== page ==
|By Human, Dan|
The massive payouts come with caveats: The executives won't be able to pocket most of the compensation for at least five years, and the payouts almost entirely depend on the firm's performance on
The payments – which made CEO
The vast majority of Levine's pay –
Anderson, executive vice president of capital markets, also had a stock-based payout, which represented
The board of directors wanted to give a significant ownership stake to the two executives to "retain their expertise" and "align their long-term financial interests with those of the Company and its shareholders," the firm stated in its proxy statement filed
Contracts bar the men from selling any of their shares for five years, even though the stock vested immediately, said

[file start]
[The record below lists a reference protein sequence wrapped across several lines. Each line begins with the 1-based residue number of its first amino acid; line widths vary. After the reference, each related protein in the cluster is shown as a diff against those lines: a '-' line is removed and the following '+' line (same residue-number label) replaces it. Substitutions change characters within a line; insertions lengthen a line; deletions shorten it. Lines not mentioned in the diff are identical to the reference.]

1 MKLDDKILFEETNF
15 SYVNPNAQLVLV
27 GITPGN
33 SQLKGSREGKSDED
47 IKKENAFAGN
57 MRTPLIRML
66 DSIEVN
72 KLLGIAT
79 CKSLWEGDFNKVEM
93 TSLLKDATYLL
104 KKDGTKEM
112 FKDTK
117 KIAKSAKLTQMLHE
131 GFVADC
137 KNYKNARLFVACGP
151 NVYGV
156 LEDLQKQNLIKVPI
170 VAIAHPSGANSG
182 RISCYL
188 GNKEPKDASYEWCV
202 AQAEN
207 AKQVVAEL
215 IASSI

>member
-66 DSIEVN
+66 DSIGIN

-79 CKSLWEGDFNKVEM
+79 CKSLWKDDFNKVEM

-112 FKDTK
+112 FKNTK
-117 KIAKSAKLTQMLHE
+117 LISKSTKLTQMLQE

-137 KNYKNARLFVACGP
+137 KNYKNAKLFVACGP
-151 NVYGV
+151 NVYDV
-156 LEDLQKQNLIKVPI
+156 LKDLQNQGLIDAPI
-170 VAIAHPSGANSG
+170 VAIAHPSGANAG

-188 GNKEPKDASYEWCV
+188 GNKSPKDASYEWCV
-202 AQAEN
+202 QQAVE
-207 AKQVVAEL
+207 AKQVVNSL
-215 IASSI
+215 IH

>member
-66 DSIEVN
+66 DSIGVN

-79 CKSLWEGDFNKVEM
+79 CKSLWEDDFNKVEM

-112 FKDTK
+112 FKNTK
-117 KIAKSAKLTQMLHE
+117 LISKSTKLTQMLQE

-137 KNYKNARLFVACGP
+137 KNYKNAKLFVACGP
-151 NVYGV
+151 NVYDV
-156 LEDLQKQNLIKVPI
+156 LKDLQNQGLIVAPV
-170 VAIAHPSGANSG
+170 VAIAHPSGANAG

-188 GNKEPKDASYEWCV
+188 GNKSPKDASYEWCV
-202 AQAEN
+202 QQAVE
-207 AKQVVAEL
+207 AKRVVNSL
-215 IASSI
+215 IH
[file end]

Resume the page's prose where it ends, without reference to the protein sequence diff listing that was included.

The stock awards were valued using the
Levine, who is also a board member, owned about 2.6 percent of the company and Anderson held just over 1 percent at the time of the annual proxy filing.
Both paid taxes up front on the full stock value, Streem noted.
Levine, 52, has been at
Anderson, 55, also arrived at
The company laid off hundreds of employees and made other cost cuts in recent years as management restructured the business to eliminate mortgage lending.
Performance has rebounded since the Fortress buyout and Levine and Anderson's arrivals.
Services: Consumer finance and insurance
Employees: About 5,000
Main subsidiary: Springleaf Financial
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